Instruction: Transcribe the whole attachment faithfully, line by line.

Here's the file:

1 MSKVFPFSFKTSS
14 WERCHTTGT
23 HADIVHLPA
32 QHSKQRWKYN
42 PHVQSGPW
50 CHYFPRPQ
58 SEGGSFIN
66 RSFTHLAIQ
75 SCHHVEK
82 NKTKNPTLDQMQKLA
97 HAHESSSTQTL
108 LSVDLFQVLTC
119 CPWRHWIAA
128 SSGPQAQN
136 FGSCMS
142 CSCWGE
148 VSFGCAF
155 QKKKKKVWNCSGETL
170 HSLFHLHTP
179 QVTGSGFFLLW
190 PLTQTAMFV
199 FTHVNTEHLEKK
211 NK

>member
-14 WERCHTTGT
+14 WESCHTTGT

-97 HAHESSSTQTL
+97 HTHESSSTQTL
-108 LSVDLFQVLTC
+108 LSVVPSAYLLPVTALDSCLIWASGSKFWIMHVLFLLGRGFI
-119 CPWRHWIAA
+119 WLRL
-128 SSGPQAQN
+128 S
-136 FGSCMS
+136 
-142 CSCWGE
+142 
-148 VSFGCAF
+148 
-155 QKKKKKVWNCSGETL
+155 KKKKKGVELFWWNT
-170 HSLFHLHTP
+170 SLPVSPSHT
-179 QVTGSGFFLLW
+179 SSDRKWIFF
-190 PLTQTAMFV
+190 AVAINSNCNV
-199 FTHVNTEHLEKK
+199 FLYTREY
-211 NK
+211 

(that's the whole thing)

1 MSKVFPFSFKTSS
14 WERCHTTGT
23 HADIVHLPA
32 QHSKQRWKYN
42 PHVQSGPW
50 CHYFPRPQ
58 SEGGSFIN
66 RSFTHLAIQ
75 SCHHVEK
82 NKTKNPTLDQMQKLA
97 HAHESSSTQTL
108 LSVDLFQVLTC
119 CPWRHWIAA
128 SSGPQAQN
136 FGSCMS
142 CSCWGE
148 VSFGCAF
155 QKKKKKVWNCSGETL
170 HSLFHLHTP
179 QVTGSGFFLLW
190 PLTQTAMFV
199 FTHVNTEHLEKK
211 NK

>member
-14 WERCHTTGT
+14 WESCHTTGT

-97 HAHESSSTQTL
+97 HTHESSSTQTL
-108 LSVDLFQVLTC
+108 LSVVPSAYLLPVTALDSCLIWASGSKFWIMHVLFLLGRGFI
-119 CPWRHWIAA
+119 WLRL
-128 SSGPQAQN
+128 S
-136 FGSCMS
+136 
-142 CSCWGE
+142 
-148 VSFGCAF
+148 
-155 QKKKKKVWNCSGETL
+155 KKKKKGVELFWWNT
-170 HSLFHLHTP
+170 SLPVSPSHT
-179 QVTGSGFFLLW
+179 SSDRKWIFF
-190 PLTQTAMFV
+190 AVAINSNCNV
-199 FTHVNTEHLEKK
+199 FLYTREY
-211 NK
+211 